Liv Ullmann received her second Best Actress nomination for playing Dr. Jenny Isaksson, a psychiatrist who's having a really ugly nervous breakdown. In my opinion, Liv Ullmann's Oscar win was a really near miss. She was obviously the critics' favorite that year, she had lots of sympathy because of her infamous Scenes from a Marriage snub. Many people expected her to win the Oscar, actually, she was the real front-runner of the race. I guess there were two reasons why she probably lost. First, that awful foreign language factor (which is a shame, if you ask me) plus the Hollywood superstar Faye Dunaway starred in a movie that the Academy was gaga over. If you ask me, it's a real shame that Liv doesn't have an Oscar.
Now I am going to be 100% honest. Ingmar Bergman was/is the best director on this planet, in my humble opinion. However, for me Face to Face (despite its success at the Oscars) is one of his lesser works. There we go, I said it. I love depressing movies but this one is a bit too much. I mean, Bergman went beyond a certain point that he never should have crossed. That being said, it's still a pretty great film, it's just not as brilliant as some of Bergman's other works. It tells the story of Jenny's nervous breakdown in a very disturbing way and I don't think that it's an enjoyable piece for the viewer.
However, the movie depends on the always fantastic Liv Ullmann. What can you expect from the actress who gave the world Persona's Elisabeth Vogler, Autumn Sonata's Eva, Marianne of Scenes from a Marriage and other unforgettable characters? Nobody (and by that I really mean nobody) is/was able to suffer on the screen quite like Liv. She dives so deep inside pain and humility and as a result her performances become incredibly disturbing. Whenever she's on the screen, the charming real-life Liv disappears and her presence becomes incredibly brutal.
In her autobiographical book called Changing, Liv describes the journey of getting to know Jenny and also herself. We get to see there how stressful and difficult this part was for her (much more than we would think watching Liv in this movie). She says that Ingmar Bergman wrote the part of Jenny with her in his mind. Nobody is able to play this character the way Liv did it. It's just impossible to imitate her almost torturing acting style.
Whenever I see a very unpleasant performance, I always feel as if plasters were removed from my skin. However, while watching Liv Ullmann in Face to Face, I felt as if somebody opened up some my wounds and spilled hot acid on them. It's almost unbearable to watch Jenny going through her very painful journey. Liv covers such a wide variety of emotions that it's almost impossible to sense them for the first time.
We get to know Jenny as a very confident and content woman who's also very distant. She's very kind to everybody and yet I could always feel how cold she really is. It's incredible how Liv gradually added more and more disturbing depth to this character. Jenny's dreams are incredibly disturbing and that's mostly because of Liv's ghostlike, haunting presence. We get to see horrifying depth of a human being and it's just astonishing how much Liv understood this character.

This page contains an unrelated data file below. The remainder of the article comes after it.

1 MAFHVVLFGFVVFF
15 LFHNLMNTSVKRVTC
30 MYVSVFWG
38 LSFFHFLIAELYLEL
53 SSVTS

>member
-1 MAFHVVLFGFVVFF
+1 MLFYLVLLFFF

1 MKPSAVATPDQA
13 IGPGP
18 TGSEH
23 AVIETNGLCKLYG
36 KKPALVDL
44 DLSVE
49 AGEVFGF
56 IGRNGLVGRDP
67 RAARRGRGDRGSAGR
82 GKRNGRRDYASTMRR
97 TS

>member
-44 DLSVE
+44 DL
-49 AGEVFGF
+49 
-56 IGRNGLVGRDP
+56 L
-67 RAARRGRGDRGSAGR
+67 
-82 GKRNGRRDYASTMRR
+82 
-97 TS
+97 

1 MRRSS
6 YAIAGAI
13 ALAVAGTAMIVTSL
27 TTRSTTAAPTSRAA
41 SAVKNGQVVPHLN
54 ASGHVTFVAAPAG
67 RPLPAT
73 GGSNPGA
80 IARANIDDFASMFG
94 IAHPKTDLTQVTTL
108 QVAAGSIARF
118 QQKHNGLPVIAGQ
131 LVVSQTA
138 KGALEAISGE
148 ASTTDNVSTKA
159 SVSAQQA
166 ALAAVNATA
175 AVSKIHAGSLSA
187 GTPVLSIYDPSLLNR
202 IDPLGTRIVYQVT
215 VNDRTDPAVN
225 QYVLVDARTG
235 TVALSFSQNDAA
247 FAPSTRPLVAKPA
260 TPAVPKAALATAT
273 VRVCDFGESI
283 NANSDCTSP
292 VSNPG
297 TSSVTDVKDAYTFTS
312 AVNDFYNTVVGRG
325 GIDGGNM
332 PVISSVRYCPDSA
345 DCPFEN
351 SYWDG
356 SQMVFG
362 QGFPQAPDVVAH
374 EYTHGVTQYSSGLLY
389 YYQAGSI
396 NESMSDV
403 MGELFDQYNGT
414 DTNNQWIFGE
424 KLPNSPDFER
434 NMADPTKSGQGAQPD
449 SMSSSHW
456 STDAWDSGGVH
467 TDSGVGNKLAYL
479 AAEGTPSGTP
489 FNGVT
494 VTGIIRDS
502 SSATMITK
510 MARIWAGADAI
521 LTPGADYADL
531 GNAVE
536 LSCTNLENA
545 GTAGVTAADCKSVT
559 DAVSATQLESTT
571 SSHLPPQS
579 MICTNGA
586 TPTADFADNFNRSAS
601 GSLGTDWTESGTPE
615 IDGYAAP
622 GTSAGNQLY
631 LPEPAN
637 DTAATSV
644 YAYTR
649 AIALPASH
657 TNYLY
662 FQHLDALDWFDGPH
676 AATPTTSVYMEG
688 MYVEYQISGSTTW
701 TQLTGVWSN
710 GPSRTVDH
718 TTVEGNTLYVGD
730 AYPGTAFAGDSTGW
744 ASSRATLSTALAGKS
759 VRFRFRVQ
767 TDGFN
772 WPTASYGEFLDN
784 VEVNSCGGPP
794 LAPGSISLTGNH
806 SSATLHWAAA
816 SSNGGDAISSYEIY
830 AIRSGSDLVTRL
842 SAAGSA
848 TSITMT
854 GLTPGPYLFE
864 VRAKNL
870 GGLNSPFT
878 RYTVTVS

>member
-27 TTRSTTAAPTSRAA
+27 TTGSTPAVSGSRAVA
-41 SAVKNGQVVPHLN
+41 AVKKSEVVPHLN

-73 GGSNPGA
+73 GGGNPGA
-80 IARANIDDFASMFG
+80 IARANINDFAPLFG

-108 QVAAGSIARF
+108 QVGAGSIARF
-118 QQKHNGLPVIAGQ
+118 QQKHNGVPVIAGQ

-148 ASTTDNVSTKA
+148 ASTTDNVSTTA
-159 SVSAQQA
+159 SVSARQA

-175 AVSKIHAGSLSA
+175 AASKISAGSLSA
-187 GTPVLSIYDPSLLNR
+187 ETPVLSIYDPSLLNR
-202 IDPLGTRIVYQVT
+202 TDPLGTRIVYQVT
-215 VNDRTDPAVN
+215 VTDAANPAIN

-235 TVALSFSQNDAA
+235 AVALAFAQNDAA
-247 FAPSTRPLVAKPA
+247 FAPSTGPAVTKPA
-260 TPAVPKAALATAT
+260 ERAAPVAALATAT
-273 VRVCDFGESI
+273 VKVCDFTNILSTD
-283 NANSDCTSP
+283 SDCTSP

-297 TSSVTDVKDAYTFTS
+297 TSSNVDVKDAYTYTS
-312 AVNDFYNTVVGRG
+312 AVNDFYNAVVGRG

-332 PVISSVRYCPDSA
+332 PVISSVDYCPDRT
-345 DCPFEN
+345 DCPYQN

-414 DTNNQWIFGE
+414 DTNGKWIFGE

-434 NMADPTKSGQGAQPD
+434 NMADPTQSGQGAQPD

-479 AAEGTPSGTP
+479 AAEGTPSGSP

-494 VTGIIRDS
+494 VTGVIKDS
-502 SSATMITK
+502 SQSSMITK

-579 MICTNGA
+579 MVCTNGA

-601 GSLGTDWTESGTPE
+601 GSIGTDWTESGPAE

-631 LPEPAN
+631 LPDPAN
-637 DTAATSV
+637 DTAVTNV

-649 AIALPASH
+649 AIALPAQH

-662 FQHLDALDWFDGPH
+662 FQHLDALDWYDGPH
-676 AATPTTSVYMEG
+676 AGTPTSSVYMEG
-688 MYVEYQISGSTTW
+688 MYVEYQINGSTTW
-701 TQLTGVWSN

In the effect of this performance it's very much like Sissy Spacek in In the Bedroom. They plant a tiny thought in your brain, which starts to grow and grow and eventually, it becomes incredibly haunting and disturbing. You're blown away not while watching them but way after them when you really think. And then it's just all unbelievably great.
Although Jenny's dreams are the most distrubing sequences of the movie, the parts with Erland Josephson are equally brilliant. The highlight of Liv's whole performance is a 10-minute-long breakdown where she remembers some horrible experiences. The way she switches to one memory to the other is just fantastic. Liv shows so many emotions and the horrifying mental state of Jenny. Liv gets so deep into the characters mind and she inhabits her character so brilliantly that I can't help wondering if it was actually Liv breaking down in front of the camera. I was so perplexed and terrified sometimes that I just started to laugh at the character. She disturbed me so much with her acting that I can't really describe my confusion. I can see why some might be distracted by this performance: the character has so many layers and the whole thing makes you feel very uncomfortable. And probably nobody really wants to watch this movie more than once.
Liv Ullmann, in short, is astonishing as Jenny Isaksson in Face to Face. Liv shows such depths of this character that it becomes a very disturbing, frightening experience for the viewer. Although it might be too much for some, nothing can stop me from saying that Liv is just unbelievable as Jenny. Truly unforgettable work by a brilliant actress.
What do you think?